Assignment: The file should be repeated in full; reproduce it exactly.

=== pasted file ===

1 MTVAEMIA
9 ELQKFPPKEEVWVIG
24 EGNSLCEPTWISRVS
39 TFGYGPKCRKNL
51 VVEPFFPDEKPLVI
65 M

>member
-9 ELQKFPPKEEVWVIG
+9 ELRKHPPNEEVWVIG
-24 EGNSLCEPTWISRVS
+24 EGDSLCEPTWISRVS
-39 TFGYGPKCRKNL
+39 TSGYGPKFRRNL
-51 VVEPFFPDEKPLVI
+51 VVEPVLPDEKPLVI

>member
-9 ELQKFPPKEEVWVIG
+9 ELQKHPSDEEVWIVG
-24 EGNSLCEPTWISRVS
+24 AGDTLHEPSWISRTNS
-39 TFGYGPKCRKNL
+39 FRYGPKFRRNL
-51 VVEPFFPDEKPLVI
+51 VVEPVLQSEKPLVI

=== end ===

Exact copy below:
1 MTVAEMIA
9 ELQKFPPKEEVWVIG
24 EGNSLCEPTWISRVS
39 TFGYGPKCRKNL
51 VVEPFFPDEKPLVI
65 M

>member
-9 ELQKFPPKEEVWVIG
+9 ELRKHPPNEEVWVIG
-24 EGNSLCEPTWISRVS
+24 EGDSLCEPTWISRVS
-39 TFGYGPKCRKNL
+39 TSGYGPKFRRNL
-51 VVEPFFPDEKPLVI
+51 VVEPVLPDEKPLVI

>member
-9 ELQKFPPKEEVWVIG
+9 ELQKHPSDEEVWIVG
-24 EGNSLCEPTWISRVS
+24 AGDTLHEPSWISRTNS
-39 TFGYGPKCRKNL
+39 FRYGPKFRRNL
-51 VVEPFFPDEKPLVI
+51 VVEPVLQSEKPLVI